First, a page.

Your Web Site Home Page is Like a First Date
Never underestimate the power of your Web site’s home page. If it’s attractive, is engaging without talking too much, makes Emily Post proud and takes your number, then your home page is a keeper. Just like a great first date.
How do you design a fetching home page? It must be visually interesting. Prominently feature a picture of your product or the service you provide, whether you design children’s apparel or manage a car and limousine service, breed dogs or lead eco-tours. To communicate a product line or tell your service story, program your site to rotate images. Don’t scrimp. Hire a professional photographer to take pictures that are aspirational. That is, visitors to your site will want to buy and experience what you’re selling.
A captivating first date keeps the chitchat to a minimum. The same is true of a well-designed home page. Too much copy confuses and turns off your Web site’s visitors. Place your company’s mission statement and your bio in an "About" section, save the details for your product pages, and create separate tabs for your shipping options and customer testimonials. Home page copy should be brief and tempting – and link to other pages where visitors can delve deeper.
Nothing spoils a first date – or a home page – like bad manners. First, proofread your home page. Are there spelling mistakes and expired offers? Potential customers may wonder if you’ll make similar lapses when processing credit card transactions or delivering orders in time for the holidays. Second, practice proper home page etiquette. Welcome visitors to your site with a sincere greeting and a thank you for stopping by. Then pull out a chair so they’ll stay awhile, by making your home page easy to navigate.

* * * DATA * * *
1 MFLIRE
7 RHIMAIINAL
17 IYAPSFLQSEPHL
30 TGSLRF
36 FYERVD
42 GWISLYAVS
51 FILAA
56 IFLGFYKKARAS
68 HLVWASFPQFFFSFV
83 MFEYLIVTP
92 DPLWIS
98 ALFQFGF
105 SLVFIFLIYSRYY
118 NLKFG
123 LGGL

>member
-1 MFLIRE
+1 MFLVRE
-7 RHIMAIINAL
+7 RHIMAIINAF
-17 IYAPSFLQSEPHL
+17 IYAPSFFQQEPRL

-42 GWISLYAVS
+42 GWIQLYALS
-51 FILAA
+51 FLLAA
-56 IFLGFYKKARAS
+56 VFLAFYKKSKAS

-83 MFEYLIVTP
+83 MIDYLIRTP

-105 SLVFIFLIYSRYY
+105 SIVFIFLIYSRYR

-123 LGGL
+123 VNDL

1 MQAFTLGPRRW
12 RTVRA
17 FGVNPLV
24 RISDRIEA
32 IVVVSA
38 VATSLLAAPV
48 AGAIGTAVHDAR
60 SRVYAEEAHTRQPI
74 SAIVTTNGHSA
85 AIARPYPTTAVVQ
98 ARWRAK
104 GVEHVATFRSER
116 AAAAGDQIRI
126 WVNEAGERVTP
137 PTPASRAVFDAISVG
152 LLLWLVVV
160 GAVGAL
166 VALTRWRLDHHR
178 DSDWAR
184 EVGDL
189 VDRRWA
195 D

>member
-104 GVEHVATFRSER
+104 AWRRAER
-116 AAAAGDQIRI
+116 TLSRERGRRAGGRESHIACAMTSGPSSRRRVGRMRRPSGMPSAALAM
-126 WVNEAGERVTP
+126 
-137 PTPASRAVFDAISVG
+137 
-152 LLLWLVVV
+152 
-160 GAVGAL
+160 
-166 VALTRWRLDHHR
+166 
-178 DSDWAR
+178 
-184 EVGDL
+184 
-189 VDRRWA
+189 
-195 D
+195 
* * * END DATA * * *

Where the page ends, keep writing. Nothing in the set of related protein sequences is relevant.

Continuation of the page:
Don’t leave your Web visitors guessing if they’ll ever hear from you again. Home page essentials include an email capture field and social media icons. Tell visitors that if they enter their email address, they’ll receive company news and special offers. Then email them within 24 hours. If visitors become a fan on Facebook or follow you on Twitter, thank them via Wall posts or tweets.
Your home page is the first impression that many potential customers have of your business. The design should include an interesting visual and meaningful copy, good manners and a promise to stay in touch. Small business owners can then turn their home page visitors into long-term customers.